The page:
• Additional living expenses: Your policy may reimburse you for costs to live somewhere else while your home is being repaired. Costs your policy typically covers include hotel stays, reasonable food expenses, and storage.

  • Replacement cost coverage: If you have personal property damage, you should know whether your policy will reimburse you for the cost to buy each item new (replacement cost coverage) or only for the amount it was worth immediately before the loss (actual cash value coverage).

  • Building upgrade coverage: Building codes can become stricter over time, making rebuilding more expensive. Youíll want to know if your policy covers these increased costs.
    Know your options

If you arenít happy with the adjusterís assessment of your loss, you have several options:

  • Negotiate your claim yourself. If your claim isnít large or complex, or if the insurance providerís settlement offer isnít far off from what you want, present evidence to the adjuster ó such as damage they missed or a contractorís repair estimate ó explaining why the payment should be higher.

  • Speak with a claims manager. If you canít get anywhere with your adjuster, you can escalate your concerns to the insurance providerís claims manager.

  • Contact your stateís insurance department. They may be able to help you, and if nothing else, you can file a complaint.

  • Hire a public adjuster. This professional will represent you and provide a second opinion after doing their own assessment of the damage.

  • Try an appraisal or arbitration. These are processes that can help you reach an agreement with your insurer without going to court.

  • Hire an attorney. If nothing else works, you can speak with an attorney for legal advice. Some lawyers provide free consultations to see if you have a case. Youíll pay them a percentage of the settlement if they win your case.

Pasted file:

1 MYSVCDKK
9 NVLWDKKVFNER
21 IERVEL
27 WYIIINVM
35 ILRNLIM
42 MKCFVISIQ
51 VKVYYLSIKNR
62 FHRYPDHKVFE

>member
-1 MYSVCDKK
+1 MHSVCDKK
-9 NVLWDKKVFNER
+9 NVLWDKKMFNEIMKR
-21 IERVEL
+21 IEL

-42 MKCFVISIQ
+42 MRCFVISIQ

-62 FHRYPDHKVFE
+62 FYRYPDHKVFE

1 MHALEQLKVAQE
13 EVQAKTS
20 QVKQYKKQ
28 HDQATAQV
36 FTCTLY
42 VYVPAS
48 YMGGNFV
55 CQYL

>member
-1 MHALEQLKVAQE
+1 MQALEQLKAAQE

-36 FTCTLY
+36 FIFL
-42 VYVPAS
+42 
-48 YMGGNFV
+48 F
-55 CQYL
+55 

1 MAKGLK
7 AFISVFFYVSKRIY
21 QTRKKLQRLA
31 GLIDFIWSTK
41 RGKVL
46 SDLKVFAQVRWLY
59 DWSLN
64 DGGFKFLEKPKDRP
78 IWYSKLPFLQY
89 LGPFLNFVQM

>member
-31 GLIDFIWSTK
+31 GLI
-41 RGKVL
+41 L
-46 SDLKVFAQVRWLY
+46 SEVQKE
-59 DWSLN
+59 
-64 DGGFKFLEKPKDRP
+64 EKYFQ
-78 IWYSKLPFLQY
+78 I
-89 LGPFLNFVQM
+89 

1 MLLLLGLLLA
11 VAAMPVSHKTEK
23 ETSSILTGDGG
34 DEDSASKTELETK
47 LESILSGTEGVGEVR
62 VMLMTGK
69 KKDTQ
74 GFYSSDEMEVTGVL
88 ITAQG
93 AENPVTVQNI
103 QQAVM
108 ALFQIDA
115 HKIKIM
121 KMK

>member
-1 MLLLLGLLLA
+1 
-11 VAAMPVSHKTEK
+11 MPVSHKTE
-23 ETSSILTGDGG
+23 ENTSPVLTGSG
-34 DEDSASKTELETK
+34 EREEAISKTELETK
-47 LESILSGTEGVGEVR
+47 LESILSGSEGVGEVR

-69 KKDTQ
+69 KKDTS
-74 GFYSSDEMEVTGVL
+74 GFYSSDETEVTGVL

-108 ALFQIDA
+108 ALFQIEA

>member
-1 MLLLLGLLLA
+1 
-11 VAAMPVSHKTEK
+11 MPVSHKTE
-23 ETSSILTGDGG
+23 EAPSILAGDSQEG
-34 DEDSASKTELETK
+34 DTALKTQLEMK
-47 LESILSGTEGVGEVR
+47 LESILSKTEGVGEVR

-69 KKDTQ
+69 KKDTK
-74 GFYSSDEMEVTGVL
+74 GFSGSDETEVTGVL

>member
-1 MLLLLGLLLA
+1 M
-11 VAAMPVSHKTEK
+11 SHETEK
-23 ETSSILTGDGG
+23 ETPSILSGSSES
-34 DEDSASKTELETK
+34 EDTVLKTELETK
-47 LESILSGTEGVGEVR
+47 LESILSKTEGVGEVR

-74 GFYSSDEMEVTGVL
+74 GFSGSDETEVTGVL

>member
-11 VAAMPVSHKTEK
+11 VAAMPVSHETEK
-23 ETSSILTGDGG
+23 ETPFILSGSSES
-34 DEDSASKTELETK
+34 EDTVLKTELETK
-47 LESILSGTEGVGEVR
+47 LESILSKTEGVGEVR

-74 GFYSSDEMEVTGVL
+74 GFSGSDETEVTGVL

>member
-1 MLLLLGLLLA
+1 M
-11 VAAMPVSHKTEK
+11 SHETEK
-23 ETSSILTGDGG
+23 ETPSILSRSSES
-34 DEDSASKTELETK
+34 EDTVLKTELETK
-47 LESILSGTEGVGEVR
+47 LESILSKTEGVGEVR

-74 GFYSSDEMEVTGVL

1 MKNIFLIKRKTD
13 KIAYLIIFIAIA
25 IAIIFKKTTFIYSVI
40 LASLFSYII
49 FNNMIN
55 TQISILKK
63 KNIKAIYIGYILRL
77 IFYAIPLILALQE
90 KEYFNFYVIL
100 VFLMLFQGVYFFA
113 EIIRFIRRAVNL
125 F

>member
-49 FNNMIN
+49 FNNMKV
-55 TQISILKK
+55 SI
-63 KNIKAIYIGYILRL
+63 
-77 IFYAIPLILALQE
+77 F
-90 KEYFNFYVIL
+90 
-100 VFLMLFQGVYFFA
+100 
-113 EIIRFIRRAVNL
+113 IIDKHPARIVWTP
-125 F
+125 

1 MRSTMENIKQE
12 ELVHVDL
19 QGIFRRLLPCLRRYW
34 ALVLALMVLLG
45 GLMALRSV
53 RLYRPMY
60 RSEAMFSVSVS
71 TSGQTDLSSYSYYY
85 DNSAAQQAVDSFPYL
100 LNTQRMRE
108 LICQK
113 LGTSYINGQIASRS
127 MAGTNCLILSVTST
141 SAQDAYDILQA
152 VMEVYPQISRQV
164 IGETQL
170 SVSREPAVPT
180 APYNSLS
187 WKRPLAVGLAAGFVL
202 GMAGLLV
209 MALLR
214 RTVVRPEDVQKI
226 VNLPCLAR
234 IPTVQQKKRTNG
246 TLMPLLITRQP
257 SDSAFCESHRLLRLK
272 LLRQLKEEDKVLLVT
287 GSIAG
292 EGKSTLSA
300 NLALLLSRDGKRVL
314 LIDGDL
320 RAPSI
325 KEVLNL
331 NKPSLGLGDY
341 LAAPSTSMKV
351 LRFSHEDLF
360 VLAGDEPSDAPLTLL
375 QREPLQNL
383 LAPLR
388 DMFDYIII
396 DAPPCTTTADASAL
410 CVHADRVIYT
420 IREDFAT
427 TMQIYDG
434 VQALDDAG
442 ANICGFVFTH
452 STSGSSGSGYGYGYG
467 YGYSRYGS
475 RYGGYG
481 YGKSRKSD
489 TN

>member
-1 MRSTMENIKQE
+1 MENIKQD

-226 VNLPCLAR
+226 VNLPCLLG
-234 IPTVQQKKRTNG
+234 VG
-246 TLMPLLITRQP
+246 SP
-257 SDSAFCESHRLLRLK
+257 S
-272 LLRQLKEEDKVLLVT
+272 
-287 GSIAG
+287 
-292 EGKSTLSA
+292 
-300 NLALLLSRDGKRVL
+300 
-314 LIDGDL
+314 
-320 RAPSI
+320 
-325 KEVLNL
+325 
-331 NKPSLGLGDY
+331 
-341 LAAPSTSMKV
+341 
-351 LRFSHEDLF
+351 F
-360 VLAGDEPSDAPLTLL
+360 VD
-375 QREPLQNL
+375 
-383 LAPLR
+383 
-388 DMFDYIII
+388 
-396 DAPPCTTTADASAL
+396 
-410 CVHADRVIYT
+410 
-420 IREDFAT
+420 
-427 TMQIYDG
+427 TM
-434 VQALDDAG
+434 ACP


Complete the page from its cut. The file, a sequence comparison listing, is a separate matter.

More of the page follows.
What happens after?

After the adjuster submits their final report, the insurance providerís claims examiner will review it and approve it. The settlement amount should be based on the cost to rebuild, repair, and replace your damaged property.

It wonít be higher than your policy limit, and itíll be reduced by the amount of your deductible. You can find these amounts on your policyís declarations page.

Getting paid

If your carrier offers direct deposit and you donít have a mortgage, you can expect to receive your claim payment in your bank account within days of the examiner approving the claim.

You may receive multiple claim payments, especially for a large claim: an emergency advance followed by multiple payments for structural repairs, additional living expenses, and personal property. It may take 18 to 24 months to complete the process if you have to completely rebuild your home.

However, if you have a mortgage, the process can take longer. Your insurer will send you a check for the damage, which youíll then have to send to your mortgage servicer. Itíll endorse the check, then send it back to you if the claim amount is below a certain threshold. For larger claims, your servicer may put the money in an escrow account and disburse it as repairs are made.

Policy renewal

Finally, be prepared for a possible rate increase or policy nonrenewal. When your policy period ends, your insurer may charge a higher rate to renew your policy. In some cases, it may even decide not to renew your policy, which means youíll need to compare insurance quotes with different carriers.